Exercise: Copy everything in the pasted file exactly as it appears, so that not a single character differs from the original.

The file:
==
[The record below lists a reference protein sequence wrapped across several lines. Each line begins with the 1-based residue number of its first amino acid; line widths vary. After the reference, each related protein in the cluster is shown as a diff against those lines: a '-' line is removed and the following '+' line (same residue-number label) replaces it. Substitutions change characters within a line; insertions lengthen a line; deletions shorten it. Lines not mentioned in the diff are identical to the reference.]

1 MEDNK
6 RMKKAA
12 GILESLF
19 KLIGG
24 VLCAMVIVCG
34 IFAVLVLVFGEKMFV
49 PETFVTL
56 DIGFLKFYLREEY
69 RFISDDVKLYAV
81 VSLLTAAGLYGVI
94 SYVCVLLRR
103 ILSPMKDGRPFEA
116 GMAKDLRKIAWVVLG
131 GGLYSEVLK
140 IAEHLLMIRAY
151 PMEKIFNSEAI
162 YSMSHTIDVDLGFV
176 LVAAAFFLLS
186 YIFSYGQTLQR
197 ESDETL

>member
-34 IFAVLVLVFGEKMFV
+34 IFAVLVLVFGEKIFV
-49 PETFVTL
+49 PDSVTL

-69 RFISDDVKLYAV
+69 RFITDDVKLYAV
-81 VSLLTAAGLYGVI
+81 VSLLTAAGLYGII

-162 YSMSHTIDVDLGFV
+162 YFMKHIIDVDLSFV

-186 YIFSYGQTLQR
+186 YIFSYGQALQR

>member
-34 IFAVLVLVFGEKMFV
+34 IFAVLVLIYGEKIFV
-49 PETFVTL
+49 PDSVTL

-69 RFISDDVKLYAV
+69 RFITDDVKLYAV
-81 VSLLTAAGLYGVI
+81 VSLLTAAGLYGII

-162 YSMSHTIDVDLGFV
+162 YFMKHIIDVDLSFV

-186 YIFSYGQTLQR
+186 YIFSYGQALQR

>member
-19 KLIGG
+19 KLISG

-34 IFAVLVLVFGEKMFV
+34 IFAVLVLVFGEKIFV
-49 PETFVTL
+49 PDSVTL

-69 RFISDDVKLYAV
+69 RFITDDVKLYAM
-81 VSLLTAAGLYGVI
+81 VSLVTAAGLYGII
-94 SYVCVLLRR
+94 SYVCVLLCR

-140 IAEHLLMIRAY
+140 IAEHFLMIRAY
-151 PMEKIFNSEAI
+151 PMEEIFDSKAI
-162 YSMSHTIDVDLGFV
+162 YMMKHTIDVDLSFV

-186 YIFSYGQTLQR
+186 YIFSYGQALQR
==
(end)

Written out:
[The record below lists a reference protein sequence wrapped across several lines. Each line begins with the 1-based residue number of its first amino acid; line widths vary. After the reference, each related protein in the cluster is shown as a diff against those lines: a '-' line is removed and the following '+' line (same residue-number label) replaces it. Substitutions change characters within a line; insertions lengthen a line; deletions shorten it. Lines not mentioned in the diff are identical to the reference.]

1 MEDNK
6 RMKKAA
12 GILESLF
19 KLIGG
24 VLCAMVIVCG
34 IFAVLVLVFGEKMFV
49 PETFVTL
56 DIGFLKFYLREEY
69 RFISDDVKLYAV
81 VSLLTAAGLYGVI
94 SYVCVLLRR
103 ILSPMKDGRPFEA
116 GMAKDLRKIAWVVLG
131 GGLYSEVLK
140 IAEHLLMIRAY
151 PMEKIFNSEAI
162 YSMSHTIDVDLGFV
176 LVAAAFFLLS
186 YIFSYGQTLQR
197 ESDETL

>member
-34 IFAVLVLVFGEKMFV
+34 IFAVLVLVFGEKIFV
-49 PETFVTL
+49 PDSVTL

-69 RFISDDVKLYAV
+69 RFITDDVKLYAV
-81 VSLLTAAGLYGVI
+81 VSLLTAAGLYGII

-162 YSMSHTIDVDLGFV
+162 YFMKHIIDVDLSFV

-186 YIFSYGQTLQR
+186 YIFSYGQALQR

>member
-34 IFAVLVLVFGEKMFV
+34 IFAVLVLIYGEKIFV
-49 PETFVTL
+49 PDSVTL

-69 RFISDDVKLYAV
+69 RFITDDVKLYAV
-81 VSLLTAAGLYGVI
+81 VSLLTAAGLYGII

-162 YSMSHTIDVDLGFV
+162 YFMKHIIDVDLSFV

-186 YIFSYGQTLQR
+186 YIFSYGQALQR

>member
-19 KLIGG
+19 KLISG

-34 IFAVLVLVFGEKMFV
+34 IFAVLVLVFGEKIFV
-49 PETFVTL
+49 PDSVTL

-69 RFISDDVKLYAV
+69 RFITDDVKLYAM
-81 VSLLTAAGLYGVI
+81 VSLVTAAGLYGII
-94 SYVCVLLRR
+94 SYVCVLLCR

-140 IAEHLLMIRAY
+140 IAEHFLMIRAY
-151 PMEKIFNSEAI
+151 PMEEIFDSKAI
-162 YSMSHTIDVDLGFV
+162 YMMKHTIDVDLSFV

-186 YIFSYGQTLQR
+186 YIFSYGQALQR